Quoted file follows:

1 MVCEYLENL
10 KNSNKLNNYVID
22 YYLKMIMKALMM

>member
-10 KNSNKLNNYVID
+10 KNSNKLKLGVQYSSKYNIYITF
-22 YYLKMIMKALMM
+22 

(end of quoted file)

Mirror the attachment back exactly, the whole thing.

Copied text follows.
1 MVCEYLENL
10 KNSNKLNNYVID
22 YYLKMIMKALMM

>member
-10 KNSNKLNNYVID
+10 KNSNKLKLGVQYSSKYNIYITF
-22 YYLKMIMKALMM
+22 